2009 Archive

December 31, 2009

A Twist on Tumour Targeting 
December 25, 2009

A new way of killing cancer cells with magnetic microdiscs has been described by Drs. Elena Rozhkova and Valentyn Novosad in a forthcoming Nature Materials article. Magnetic spin-vortex discs (shown in green) are coated with antibodies (shown in blue) that bind to membrane receptors expressed by the cancer cells. The application of an alternating magnetic field spins the discs, disrupting the cell membrane and initiating apoptosis (programmed cell death) by means of cell-signalling cascades.

For more information, check out their Nature Materials article which even made the cover page; as well as Jon Dobson's commentsabout this excellent paper.

Magnetic Fluid / Nanoparticle Hyperthermia Testing System 
December 17, 2009

Whilst availability of magnetic nanoparticles, and their use, is significantly increasing, until now there has been no commercially available system to enable hyperthermia testing of these particles in specific applications at a range of relevant frequencies and field strengths. 

nanoTherics has now made available for purchase the magneTherm AC system, a unique device enabling magnetic fluid / nanoparticle hyperthermia testing at a range of user-configurable frequencies from 70 kHz up to 1,000 kHz, the optimum range for in vivo applications. Since the heating capacity of magnetic nanoparticles will vary, depending on size, shape and material properties, it is critical to be able to evaluate heating capacity over this range of frequencies. 

For more information, check out nanoTherics' website.

MagForce Nanotechnologies Reaches Primary Study Endpoint in Pivotal Glioblastoma Hyperthermia Study
November 22, 2009

Berlin - MagForce Nanotechnologies AG has successfully completed its single-arm clinical trial on the efficacy of thermotherapy using superparamagnetic nanoparticles in patients with recurrent glioblastoma. The primary study endpoint, which was to extend the median survival time following tumor recurrence by three months compared to a historical control group, was significantly exceeded in the actual results. The 59 patients evaluated to determine the clinical efficacy of treatment with Nano-Cancer%uFFFD therapy with accompanying radiotherapy attained a median survival time following diagnosis of the first tumor recurrence of 13.4 months* (99% confidence interval: 9.7-17.1 months). Compared to the 6.2-month median survival time* following recurrence observed in a recently published EORTC study with a total of 573 patients**, the survival time with Nano-Cancer%uFFFD therapy is statistically highly significant longer (p-value < 0.01).

The results of the clinical trial will now form the basis for the conformity assessment procedure required under the German Medical Devices Act (Medizinproduktegesetz). The product file should be submitted as planned by year end to %u201CMEDCERT Zertifizierungs- und Pr%uFFFDfungsgesellschaft f%uFFFDr die Medizin GmbH%u201D, a notified body for the certification of medical devices. Following successful completion of the conformity assessment procedure for Nano-Cancer%uFFFD therapy and EC type testing of the magnetic field applicator, MagForce will be able to market its Nano-Cancer%uFFFD therapy throughout the European Union.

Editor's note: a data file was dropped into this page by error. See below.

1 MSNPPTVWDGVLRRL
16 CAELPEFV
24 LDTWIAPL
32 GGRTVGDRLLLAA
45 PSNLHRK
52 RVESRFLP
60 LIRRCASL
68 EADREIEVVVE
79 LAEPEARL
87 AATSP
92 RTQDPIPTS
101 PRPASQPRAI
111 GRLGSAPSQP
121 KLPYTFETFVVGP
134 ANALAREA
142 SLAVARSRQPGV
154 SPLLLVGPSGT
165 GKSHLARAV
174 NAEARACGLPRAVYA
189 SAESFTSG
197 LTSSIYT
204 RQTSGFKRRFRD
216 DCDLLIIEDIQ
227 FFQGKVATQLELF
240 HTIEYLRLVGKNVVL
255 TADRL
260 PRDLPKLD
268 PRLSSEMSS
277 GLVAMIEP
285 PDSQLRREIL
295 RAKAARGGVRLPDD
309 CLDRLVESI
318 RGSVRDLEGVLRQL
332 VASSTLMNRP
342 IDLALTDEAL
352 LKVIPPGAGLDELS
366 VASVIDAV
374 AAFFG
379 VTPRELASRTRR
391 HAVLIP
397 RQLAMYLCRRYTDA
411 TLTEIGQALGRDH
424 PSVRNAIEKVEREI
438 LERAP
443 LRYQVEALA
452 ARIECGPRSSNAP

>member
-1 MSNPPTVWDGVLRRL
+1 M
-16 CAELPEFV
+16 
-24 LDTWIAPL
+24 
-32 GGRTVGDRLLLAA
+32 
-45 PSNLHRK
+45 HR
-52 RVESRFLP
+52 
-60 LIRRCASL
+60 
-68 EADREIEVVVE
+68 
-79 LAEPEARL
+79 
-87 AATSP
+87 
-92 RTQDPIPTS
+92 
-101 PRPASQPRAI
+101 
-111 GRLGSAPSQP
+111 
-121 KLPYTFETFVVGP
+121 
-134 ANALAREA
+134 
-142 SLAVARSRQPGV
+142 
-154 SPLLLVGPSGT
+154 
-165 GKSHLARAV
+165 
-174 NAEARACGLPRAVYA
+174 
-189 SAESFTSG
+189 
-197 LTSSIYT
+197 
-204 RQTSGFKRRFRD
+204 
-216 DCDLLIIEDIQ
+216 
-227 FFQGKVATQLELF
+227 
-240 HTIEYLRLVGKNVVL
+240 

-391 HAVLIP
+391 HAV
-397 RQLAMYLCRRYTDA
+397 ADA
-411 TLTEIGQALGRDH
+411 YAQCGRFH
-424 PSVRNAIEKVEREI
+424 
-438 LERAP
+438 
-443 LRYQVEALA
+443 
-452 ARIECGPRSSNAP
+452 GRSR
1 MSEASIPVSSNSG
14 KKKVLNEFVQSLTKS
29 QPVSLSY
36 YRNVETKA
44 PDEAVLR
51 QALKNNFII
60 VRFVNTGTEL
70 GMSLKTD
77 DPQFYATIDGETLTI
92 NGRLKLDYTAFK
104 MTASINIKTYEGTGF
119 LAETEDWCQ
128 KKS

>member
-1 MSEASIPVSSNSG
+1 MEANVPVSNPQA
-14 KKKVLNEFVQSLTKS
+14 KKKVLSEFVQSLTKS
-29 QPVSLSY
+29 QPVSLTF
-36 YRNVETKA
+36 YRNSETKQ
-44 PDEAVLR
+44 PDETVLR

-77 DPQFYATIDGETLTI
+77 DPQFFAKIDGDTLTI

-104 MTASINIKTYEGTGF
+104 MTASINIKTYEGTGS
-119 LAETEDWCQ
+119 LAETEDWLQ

* Determined with the Kaplan-Meier method
** Stupp et al., Lancet Oncol 2009; 10:459-66

To find out more, check here.

Useful New Technique for Nanoparticle Analysis 
November 30, 2009

CytoViva's proprietary, advanced optical microscope system creates a high contrast, high signal-to-noise ratio, darkfield-based image and seems to be useful even for the analysis of magnetic Fe2O3 particles, see below or here.

The system enables fast, easy observation of a wide range of nanoscale materials as well as live cells and pathogens. When utilized with its Dual Mode Fluorescence Module (DMF), the CytoViva microscope also provides the ability to observe multiple fluorescent signals and non-fluorescent sample structure simultaneously and in real time. The CytoViva Hyperspectral Imaging System attaches to the CytoViva Microscope System and serves to validate the presence of a wide range of nano-scale materials and biologicals. Operating in the visible near infrared (VNIR) range, this system captures and records the spectrum within each pixel of the field of view, enabling spectral analysis of a selected region or single pixel within the sample. For more information please visit www.cytoviva.com.

The biomedical attraction of magnetic nanoparticles
November 16, 2009

Think small, win big. That's the headline message coming across loud and clear in the latest video feature on physicsworld.com exploring the biomedical applications of magnetic nanoparticles, a multidisciplinary field of endeavour that's witnessed rapid growth over the past five years.

Just press "play" on the video Q&A with Kevin O'Grady, professor of physics at the University of York, UK, for an engaging overview that covers the fundamental science of magnetic nanoparticles as well as looking ahead to the delivery of real-world diagnostic and therapeutic nanoparticle technologies.

For a few more interviews and a couple of new papers, check out http://www.iop.org/EJ/journal/-page=extra.nanomag/0022-3727.

Elusive %u2019Magnetic Monopole%u2019 Found at NIST
November 5, 2009